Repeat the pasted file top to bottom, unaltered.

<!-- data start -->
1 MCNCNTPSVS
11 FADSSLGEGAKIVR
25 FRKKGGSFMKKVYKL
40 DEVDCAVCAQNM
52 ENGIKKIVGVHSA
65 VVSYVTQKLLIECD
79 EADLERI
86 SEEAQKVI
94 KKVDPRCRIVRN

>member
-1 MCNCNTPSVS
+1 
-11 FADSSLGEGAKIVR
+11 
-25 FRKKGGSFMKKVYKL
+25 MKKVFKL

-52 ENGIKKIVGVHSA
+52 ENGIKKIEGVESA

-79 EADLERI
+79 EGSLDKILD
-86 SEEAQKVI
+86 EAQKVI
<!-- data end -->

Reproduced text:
1 MCNCNTPSVS
11 FADSSLGEGAKIVR
25 FRKKGGSFMKKVYKL
40 DEVDCAVCAQNM
52 ENGIKKIVGVHSA
65 VVSYVTQKLLIECD
79 EADLERI
86 SEEAQKVI
94 KKVDPRCRIVRN

>member
-1 MCNCNTPSVS
+1 
-11 FADSSLGEGAKIVR
+11 
-25 FRKKGGSFMKKVYKL
+25 MKKVFKL

-52 ENGIKKIVGVHSA
+52 ENGIKKIEGVESA

-79 EADLERI
+79 EGSLDKILD
-86 SEEAQKVI
+86 EAQKVI